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Project Cargo Weekly - Week 32

Dear Readers, It is Thursday the 12th of August, 2021 and we are back again here at Project Cargo Weekly.

I do hope that you have missed reading our weekly newsletter, and I shall do my utmost this week (and also in the future) to provide you with quality input which is worthwhile to read.

I spent the summer mainly in Stockholm, Sweden where I reside, but I did manage to visit both Malta and Dubai for both private and business reasons. More about this first ever overseas trip since March 2020 further below in my travel report.

Speaking of Sweden—where I have lived happily now since moving from China in 2012—something is about to happen in the country that seems to belittle the general reputation of a country that it is peaceful, safe, and tranquil. Yes, it is indeed still one of the best welfare states in the world. Everyone gets a chance. There are systems in place to take care of you if you’ve got a handicap. There is free healthcare, free schooling, and overall, a well-functioning civil service, rule of law and respect for the authorities.

However, that last item is increasingly lacking in parts of the country. With a population of 10 (soon close to 11) million people compared with Germany’s roughly 83 million population and in a country 26% bigger than Germany geographically, our crime statistics stand out and horrifyingly so. See this from Wikipedia. The fact that it is not even completely updated to date makes it even worse.

No one speaks about the elephant in the room, particularly not in Sweden where the mainstream media will call you a racist without hesitation (or worse) if you pinpoint some obvious problems in our society. Immigration without integration is always a recipe for disaster anywhere, and when I—being an immigrant myself (me from Denmark, wife from China) speak to other immigrants, even they also lament the development during the last few years in Sweden. In 2021 we are already up to 70 gun shooting episodes with about 25 shot dead and 41 wounded. These incidents are mostly gang-related in particular suburbs, but it is spilling over into other parts of the country. Just 3 weeks ago, two children out playing in the yard were hit by bullets fired during a conflict between what the Swedish media call “different groups”.

A country—whether democratic or dictatorship—has one major task: to guarantee safety for its citizens and to eradicate and lock up criminal elements that disrupt everyday lives. It seems the trend is here to stay, and the snowball running and growing can now no longer be reversed.

The signs are clear here and in other parts of Europe of an inability to take harder measures, protect the borders, integrate our new citizens properly and proactively, set demands, etc. Looking at the world, the EU is, as always, a toothless tiger run by rules and conventions dating back to the 1950’s when the world was different than it is now. That is also why a dictator in Belarus or Turkey can use the threat of opening their borders towards the EU because they know that the EU has no backbone whatsoever!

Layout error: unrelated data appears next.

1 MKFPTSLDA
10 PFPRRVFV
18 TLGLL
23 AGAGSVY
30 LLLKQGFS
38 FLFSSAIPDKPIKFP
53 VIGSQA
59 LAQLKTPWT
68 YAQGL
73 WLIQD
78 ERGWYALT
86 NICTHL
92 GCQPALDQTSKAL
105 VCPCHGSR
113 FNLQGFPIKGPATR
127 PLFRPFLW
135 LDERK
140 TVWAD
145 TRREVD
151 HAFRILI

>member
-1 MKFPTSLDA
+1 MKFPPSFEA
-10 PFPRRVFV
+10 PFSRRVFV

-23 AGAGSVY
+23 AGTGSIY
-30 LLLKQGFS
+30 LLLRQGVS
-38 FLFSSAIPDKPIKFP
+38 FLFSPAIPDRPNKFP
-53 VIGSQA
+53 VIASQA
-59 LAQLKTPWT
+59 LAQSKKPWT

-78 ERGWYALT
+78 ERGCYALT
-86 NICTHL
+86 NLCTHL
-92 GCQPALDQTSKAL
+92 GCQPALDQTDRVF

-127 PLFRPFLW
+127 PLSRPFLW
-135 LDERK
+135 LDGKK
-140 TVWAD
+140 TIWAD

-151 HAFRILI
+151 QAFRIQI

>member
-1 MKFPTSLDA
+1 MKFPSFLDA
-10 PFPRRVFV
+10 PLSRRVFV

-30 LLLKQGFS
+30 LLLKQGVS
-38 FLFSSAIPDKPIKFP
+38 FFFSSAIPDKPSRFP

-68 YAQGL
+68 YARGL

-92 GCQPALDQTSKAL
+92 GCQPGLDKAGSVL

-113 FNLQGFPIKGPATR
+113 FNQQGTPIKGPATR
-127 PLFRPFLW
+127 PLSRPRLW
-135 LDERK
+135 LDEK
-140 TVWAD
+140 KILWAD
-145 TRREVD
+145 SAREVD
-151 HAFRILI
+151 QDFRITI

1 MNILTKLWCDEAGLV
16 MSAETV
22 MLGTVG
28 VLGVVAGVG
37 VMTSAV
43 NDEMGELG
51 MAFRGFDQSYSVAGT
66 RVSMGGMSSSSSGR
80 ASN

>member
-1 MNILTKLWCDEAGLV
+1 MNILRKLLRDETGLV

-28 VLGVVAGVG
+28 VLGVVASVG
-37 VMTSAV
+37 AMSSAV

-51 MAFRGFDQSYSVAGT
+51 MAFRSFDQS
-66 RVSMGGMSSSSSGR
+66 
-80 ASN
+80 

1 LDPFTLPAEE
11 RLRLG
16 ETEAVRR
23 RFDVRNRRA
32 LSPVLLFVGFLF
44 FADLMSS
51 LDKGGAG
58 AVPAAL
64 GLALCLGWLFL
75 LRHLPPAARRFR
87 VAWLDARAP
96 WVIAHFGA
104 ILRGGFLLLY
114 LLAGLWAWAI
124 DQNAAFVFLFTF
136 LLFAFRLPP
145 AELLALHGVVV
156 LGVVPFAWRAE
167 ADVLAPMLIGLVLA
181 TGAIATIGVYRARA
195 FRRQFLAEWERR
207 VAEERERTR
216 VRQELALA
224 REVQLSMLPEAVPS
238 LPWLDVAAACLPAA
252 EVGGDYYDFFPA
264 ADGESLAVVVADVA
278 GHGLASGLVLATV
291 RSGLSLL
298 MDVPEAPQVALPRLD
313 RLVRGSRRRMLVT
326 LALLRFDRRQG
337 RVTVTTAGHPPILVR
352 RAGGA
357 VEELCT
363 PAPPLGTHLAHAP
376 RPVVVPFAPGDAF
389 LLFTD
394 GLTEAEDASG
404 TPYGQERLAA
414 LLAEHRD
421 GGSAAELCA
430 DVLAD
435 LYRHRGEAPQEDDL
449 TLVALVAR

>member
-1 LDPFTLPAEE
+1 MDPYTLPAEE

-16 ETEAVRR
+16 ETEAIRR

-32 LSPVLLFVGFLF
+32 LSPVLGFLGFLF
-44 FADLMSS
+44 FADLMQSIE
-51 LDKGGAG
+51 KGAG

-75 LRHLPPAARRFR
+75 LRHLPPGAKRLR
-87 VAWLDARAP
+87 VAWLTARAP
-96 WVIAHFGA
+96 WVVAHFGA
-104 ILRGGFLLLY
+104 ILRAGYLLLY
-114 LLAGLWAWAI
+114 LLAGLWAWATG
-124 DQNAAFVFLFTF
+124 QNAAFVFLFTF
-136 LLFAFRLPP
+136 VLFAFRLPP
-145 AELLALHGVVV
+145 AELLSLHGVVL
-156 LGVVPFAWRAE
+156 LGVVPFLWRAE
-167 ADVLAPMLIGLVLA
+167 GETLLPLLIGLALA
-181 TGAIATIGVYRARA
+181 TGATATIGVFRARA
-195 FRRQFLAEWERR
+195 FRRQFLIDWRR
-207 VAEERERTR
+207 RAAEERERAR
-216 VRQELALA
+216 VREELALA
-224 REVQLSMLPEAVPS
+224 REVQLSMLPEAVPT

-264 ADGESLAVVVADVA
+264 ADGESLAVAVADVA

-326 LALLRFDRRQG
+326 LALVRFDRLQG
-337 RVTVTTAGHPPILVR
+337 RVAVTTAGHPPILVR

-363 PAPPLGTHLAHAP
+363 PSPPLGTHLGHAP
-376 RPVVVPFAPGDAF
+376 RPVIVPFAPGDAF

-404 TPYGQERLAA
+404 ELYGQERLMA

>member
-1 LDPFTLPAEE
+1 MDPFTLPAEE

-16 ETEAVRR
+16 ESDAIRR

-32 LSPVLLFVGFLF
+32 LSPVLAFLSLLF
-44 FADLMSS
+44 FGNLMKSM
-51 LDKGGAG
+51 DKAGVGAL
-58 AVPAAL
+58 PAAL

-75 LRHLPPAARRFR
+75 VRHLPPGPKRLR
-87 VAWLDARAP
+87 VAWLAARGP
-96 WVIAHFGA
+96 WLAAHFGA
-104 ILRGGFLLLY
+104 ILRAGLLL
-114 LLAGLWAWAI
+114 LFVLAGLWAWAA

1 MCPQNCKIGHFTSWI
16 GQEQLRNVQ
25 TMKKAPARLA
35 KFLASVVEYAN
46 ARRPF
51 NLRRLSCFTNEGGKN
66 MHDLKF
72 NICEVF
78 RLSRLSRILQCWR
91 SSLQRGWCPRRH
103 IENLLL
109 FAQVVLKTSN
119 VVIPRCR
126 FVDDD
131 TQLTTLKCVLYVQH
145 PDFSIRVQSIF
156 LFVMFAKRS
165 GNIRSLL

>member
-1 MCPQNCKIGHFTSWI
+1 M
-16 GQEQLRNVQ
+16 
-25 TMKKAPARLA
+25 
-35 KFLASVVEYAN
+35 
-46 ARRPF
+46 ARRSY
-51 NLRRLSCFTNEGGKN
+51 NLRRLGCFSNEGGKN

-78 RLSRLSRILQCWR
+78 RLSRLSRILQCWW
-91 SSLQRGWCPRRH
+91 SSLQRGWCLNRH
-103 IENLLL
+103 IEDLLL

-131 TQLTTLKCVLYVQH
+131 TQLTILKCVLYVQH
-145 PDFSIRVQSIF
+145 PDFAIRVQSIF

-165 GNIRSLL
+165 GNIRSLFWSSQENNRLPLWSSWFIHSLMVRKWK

The COVID-19 situation is also here to stay it seems. What started out as a pandemic that originally was under control in parts of Asia has now shown itself to be “out of control again” with strains and apparent incompetence in several countries such as Thailand, Malaysia, the Philippines and even in the US—where pride in having vaccinated this or that many has given way to new waves of infections across many states.

The COVID-19 situation also has wreaked havoc on the supply chain, making some if not all shipowners very wealthy in no time due to lack of space and containers and pent up demand and other producers, factories, etc. in dire straits because freight rates have increased by as much as 1000% in less than a year. Planning is, in some ways, now impossible, since you simply don’t know from which direction the wind is blowing. All in all, this pandemic is a wake up call for the world, and perhaps also a reminder to us all to slow down, travel less, and be happy where we are.

Yet, how can we when so many countries depend on the world’s largest trade: tourism! It saddens this editor to see and hear first-hand accounts from people in Thailand, for example, who have lost their jobs through no fault of their own but simply because no tourists can now visit. For millions around the world, here is no “safety net” to fall back on whilst the tiny few enjoy 7 minutes of fame in space at the same time. Inequality has shown its ugly face now without makeup, and I believe there will be a reckoning at some point when governments no longer can keep their printing presses hot with freshly-made denominations.

Right: my observations for this week have come to an end. Time to return to business, and as they say in Hollywood, “The show must go on.”

Today, we start off with an interview with a Swedish trucking company using special trailers not only in Scandinavia but also in other parts of Europe. We then remind you of an interview we had with a company in South Africa (in support of this country in recent turmoil), and finally, I leave you with a small travel report from Malta and Dubai, richly illustrated by pictures. Hopefully, they can cheer up those of you who have been or are confined or stuck at home.

Naturally, we are getting into our stride again in the coming weeks, and we also today provide you with shipping news, trade intel, featured video and picture plus wise words.

Welcome back I say and until next week I remain,

Yours sincerely, Bo H. Drewsen

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